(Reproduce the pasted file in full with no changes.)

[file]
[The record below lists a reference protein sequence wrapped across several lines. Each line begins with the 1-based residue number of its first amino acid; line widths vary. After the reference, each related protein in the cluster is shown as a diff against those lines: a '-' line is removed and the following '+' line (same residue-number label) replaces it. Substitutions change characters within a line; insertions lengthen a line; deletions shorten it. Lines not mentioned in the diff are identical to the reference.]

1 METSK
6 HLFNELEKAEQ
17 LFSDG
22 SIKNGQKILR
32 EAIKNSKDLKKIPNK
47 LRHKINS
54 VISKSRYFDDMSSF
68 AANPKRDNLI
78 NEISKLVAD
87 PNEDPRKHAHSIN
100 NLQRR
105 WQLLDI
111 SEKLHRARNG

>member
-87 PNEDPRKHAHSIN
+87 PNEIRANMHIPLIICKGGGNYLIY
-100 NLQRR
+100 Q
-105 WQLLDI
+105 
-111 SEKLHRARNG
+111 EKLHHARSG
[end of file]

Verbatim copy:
[The record below lists a reference protein sequence wrapped across several lines. Each line begins with the 1-based residue number of its first amino acid; line widths vary. After the reference, each related protein in the cluster is shown as a diff against those lines: a '-' line is removed and the following '+' line (same residue-number label) replaces it. Substitutions change characters within a line; insertions lengthen a line; deletions shorten it. Lines not mentioned in the diff are identical to the reference.]

1 METSK
6 HLFNELEKAEQ
17 LFSDG
22 SIKNGQKILR
32 EAIKNSKDLKKIPNK
47 LRHKINS
54 VISKSRYFDDMSSF
68 AANPKRDNLI
78 NEISKLVAD
87 PNEDPRKHAHSIN
100 NLQRR
105 WQLLDI
111 SEKLHRARNG

>member
-87 PNEDPRKHAHSIN
+87 PNEIRANMHIPLIICKGGGNYLIY
-100 NLQRR
+100 Q
-105 WQLLDI
+105 
-111 SEKLHRARNG
+111 EKLHHARSG